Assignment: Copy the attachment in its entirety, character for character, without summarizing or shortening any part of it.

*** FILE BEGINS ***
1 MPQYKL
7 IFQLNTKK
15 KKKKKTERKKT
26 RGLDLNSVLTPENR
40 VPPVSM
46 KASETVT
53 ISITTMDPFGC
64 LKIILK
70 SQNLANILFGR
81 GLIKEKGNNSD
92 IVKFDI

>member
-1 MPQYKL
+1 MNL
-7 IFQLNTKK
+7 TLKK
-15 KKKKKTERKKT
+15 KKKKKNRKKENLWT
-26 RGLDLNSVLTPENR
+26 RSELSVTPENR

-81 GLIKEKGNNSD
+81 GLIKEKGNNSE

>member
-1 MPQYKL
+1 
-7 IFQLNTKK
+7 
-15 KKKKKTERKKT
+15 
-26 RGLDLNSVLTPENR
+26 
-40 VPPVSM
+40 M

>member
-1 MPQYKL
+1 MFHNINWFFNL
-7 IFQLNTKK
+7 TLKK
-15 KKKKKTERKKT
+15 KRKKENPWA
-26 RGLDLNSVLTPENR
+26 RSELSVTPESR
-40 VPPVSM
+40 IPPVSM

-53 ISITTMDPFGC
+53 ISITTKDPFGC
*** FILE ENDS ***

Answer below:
1 MPQYKL
7 IFQLNTKK
15 KKKKKTERKKT
26 RGLDLNSVLTPENR
40 VPPVSM
46 KASETVT
53 ISITTMDPFGC
64 LKIILK
70 SQNLANILFGR
81 GLIKEKGNNSD
92 IVKFDI

>member
-1 MPQYKL
+1 MNL
-7 IFQLNTKK
+7 TLKK
-15 KKKKKTERKKT
+15 KKKKKNRKKENLWT
-26 RGLDLNSVLTPENR
+26 RSELSVTPENR

-81 GLIKEKGNNSD
+81 GLIKEKGNNSE

>member
-1 MPQYKL
+1 
-7 IFQLNTKK
+7 
-15 KKKKKTERKKT
+15 
-26 RGLDLNSVLTPENR
+26 
-40 VPPVSM
+40 M

>member
-1 MPQYKL
+1 MFHNINWFFNL
-7 IFQLNTKK
+7 TLKK
-15 KKKKKTERKKT
+15 KRKKENPWA
-26 RGLDLNSVLTPENR
+26 RSELSVTPESR
-40 VPPVSM
+40 IPPVSM

-53 ISITTMDPFGC
+53 ISITTKDPFGC